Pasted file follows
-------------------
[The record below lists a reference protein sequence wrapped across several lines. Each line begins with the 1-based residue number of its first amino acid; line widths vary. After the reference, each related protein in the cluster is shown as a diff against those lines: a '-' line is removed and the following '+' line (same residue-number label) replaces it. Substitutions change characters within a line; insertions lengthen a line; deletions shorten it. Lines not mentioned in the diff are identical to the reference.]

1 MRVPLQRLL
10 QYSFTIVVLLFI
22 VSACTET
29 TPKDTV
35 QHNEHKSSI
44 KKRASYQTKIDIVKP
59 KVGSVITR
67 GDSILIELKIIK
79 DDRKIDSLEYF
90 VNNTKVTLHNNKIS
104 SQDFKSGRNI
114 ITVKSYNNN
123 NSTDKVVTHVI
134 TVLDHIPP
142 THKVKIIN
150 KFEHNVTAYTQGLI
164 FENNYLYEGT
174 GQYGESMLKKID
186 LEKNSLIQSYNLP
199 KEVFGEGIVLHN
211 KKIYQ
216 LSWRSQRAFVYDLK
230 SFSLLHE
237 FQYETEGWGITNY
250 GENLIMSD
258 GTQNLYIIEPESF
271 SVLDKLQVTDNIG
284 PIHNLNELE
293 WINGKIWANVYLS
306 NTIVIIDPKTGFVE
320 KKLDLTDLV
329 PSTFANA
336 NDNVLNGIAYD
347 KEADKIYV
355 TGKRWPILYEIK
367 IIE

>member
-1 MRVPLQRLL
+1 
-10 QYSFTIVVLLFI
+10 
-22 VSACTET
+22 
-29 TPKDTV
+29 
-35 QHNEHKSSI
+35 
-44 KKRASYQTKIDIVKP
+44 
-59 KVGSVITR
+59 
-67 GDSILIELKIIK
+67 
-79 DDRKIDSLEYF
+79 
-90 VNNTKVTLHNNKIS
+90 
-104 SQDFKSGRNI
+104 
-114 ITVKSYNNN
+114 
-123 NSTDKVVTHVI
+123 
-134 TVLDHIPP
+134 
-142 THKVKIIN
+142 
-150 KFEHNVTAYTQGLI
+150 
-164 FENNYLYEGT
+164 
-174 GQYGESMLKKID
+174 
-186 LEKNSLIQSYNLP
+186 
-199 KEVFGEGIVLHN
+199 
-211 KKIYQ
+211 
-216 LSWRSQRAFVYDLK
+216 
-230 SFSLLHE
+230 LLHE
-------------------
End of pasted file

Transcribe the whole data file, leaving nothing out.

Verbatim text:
[The record below lists a reference protein sequence wrapped across several lines. Each line begins with the 1-based residue number of its first amino acid; line widths vary. After the reference, each related protein in the cluster is shown as a diff against those lines: a '-' line is removed and the following '+' line (same residue-number label) replaces it. Substitutions change characters within a line; insertions lengthen a line; deletions shorten it. Lines not mentioned in the diff are identical to the reference.]

1 MRVPLQRLL
10 QYSFTIVVLLFI
22 VSACTET
29 TPKDTV
35 QHNEHKSSI
44 KKRASYQTKIDIVKP
59 KVGSVITR
67 GDSILIELKIIK
79 DDRKIDSLEYF
90 VNNTKVTLHNNKIS
104 SQDFKSGRNI
114 ITVKSYNNN
123 NSTDKVVTHVI
134 TVLDHIPP
142 THKVKIIN
150 KFEHNVTAYTQGLI
164 FENNYLYEGT
174 GQYGESMLKKID
186 LEKNSLIQSYNLP
199 KEVFGEGIVLHN
211 KKIYQ
216 LSWRSQRAFVYDLK
230 SFSLLHE
237 FQYETEGWGITNY
250 GENLIMSD
258 GTQNLYIIEPESF
271 SVLDKLQVTDNIG
284 PIHNLNELE
293 WINGKIWANVYLS
306 NTIVIIDPKTGFVE
320 KKLDLTDLV
329 PSTFANA
336 NDNVLNGIAYD
347 KEADKIYV
355 TGKRWPILYEIK
367 IIE

>member
-1 MRVPLQRLL
+1 
-10 QYSFTIVVLLFI
+10 
-22 VSACTET
+22 
-29 TPKDTV
+29 
-35 QHNEHKSSI
+35 
-44 KKRASYQTKIDIVKP
+44 
-59 KVGSVITR
+59 
-67 GDSILIELKIIK
+67 
-79 DDRKIDSLEYF
+79 
-90 VNNTKVTLHNNKIS
+90 
-104 SQDFKSGRNI
+104 
-114 ITVKSYNNN
+114 
-123 NSTDKVVTHVI
+123 
-134 TVLDHIPP
+134 
-142 THKVKIIN
+142 
-150 KFEHNVTAYTQGLI
+150 
-164 FENNYLYEGT
+164 
-174 GQYGESMLKKID
+174 
-186 LEKNSLIQSYNLP
+186 
-199 KEVFGEGIVLHN
+199 
-211 KKIYQ
+211 
-216 LSWRSQRAFVYDLK
+216 
-230 SFSLLHE
+230 LLHE